and occasionally rides a bike.
A word of warning. The walk descriptions are not detailed enough to guide you - please take a map. The batteries never run out, and you always have a signal. Oh, And don't take left or right as gospel!

Thursday, March 6, 2014

Marston Trussell, Sibbertoft, Clipston and back - minor roads.

Thu, 2014 Mar 6 9:31 AM GMT
Led by me with Gordon and Maureen. Almost 9 miles on minor roads - a little hard on the feet and legs! 483 ft of climbing. it was raining when we set off by car, but not a drop fell on us once we were walking.
Just to prove that the sun almost shone
From the church in Marston Trussell, we take the road through the village. When it bends to the right, we carry straight on past Marston Trussell Hall. We follow this road for a good mile to a T-junction.
We turn left almost opposite Hothorpe Hall, towards Sibbertoft. We follow this road for about a mile and a half, up a steep hill to a T-junction.  Here we turn right into the village of Sibbertoft, walking past the church and the war memorial and straight on until we reach a sign to Clipston (single track road).

Sibbertoft church

We walk along the road to Clipston. Part way along, there is a Battle of Naseby information board at the Moot Hill viewpoint .
The battle, on 14th June 1645, was a decisive moment in the English Civil War, when Charles I's army was defeated by Cromwell's New Model Army.  

After about a mile and a half a road to the left shows a signpost to Marston Trussell( 2 1/2 miles). We went on a little further into Clipston to find a place to sit for a break.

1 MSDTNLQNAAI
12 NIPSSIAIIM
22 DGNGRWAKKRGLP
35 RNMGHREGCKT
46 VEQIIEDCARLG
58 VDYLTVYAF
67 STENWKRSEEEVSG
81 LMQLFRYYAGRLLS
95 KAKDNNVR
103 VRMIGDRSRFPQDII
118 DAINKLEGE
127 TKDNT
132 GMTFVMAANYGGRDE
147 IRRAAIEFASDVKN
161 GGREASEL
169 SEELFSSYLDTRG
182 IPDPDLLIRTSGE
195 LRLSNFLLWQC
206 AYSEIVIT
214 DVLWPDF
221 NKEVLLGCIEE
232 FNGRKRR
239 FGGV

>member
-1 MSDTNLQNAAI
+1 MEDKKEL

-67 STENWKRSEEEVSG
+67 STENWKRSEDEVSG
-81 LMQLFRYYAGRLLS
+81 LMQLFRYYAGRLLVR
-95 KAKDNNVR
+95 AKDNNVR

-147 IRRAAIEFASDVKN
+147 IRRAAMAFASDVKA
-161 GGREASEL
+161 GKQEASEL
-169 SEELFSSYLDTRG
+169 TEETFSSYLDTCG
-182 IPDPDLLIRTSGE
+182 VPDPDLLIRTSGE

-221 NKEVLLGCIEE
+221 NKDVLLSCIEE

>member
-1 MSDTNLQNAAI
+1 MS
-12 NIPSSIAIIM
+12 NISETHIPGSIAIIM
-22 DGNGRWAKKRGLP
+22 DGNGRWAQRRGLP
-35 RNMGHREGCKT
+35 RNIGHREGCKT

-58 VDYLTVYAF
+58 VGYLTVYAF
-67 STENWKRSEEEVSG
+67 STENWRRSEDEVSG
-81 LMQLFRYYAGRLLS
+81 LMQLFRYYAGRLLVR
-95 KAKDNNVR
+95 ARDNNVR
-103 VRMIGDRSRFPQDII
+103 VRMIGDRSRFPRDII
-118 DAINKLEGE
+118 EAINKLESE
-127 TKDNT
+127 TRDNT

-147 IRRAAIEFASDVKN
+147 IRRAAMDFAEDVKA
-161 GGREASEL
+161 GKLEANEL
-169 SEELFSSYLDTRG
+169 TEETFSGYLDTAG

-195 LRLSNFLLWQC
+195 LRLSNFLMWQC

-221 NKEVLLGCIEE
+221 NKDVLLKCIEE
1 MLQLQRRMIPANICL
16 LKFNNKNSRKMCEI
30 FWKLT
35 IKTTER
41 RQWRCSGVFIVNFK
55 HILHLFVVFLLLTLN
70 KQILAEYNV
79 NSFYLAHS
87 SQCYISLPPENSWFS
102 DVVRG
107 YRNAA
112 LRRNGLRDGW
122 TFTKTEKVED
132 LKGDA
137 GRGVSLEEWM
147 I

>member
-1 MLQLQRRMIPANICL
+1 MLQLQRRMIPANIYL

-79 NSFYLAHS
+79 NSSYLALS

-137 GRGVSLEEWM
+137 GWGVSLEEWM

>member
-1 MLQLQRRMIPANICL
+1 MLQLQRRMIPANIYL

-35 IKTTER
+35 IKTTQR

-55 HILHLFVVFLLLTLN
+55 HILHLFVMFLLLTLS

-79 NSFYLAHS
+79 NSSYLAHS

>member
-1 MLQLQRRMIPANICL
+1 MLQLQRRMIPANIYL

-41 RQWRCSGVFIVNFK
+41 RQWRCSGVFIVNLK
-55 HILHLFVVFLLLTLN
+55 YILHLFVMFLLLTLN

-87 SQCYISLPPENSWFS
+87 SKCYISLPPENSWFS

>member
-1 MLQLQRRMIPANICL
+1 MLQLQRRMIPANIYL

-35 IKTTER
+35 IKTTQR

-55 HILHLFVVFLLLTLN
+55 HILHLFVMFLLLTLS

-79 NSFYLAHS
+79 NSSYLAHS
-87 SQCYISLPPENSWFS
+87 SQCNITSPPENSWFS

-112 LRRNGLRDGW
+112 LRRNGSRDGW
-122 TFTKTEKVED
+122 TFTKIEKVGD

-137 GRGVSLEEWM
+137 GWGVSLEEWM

There's a rather fine chapel.

Near the chapel is a gravestone to Thomas Jarman, composer of hymns. There's some interesting information about him, in particular his quarrel with the local Church of England vicar here. After coffee and a scone, we retraced our steps to the signpost to Marston Trussell.

The road climbs up,and we can see the Royal Observer Corps look out with its flagpole. From here you have a great view of the site of the Battle of Naseby, though we're saving it for next time.

Later, we pass the entrance to the oddly named Twantry Farm. Our road goes downhill past some woodland, and at the bottom is crossed by the Jurassic Way. On the map this part of the road is labelled Dick's Hill. It must refer to the bit we've passed already, since it's flat from now on. The whole length of the road is about two miles. We reach a junction, and the drive to Marston Lodge Farm, with a pond.

Dick's Hill

At the junction we turn right towards Marston Trussell.  Walk about half a mile.This is the only part of the walk where we meet more than a couple of cars.
At the next junction, we take the left-hand fork. There is a fine view of Marston Trussell Hall from the Lake to our left.

At the T-junction, we turn right and back to the church.
Map and details

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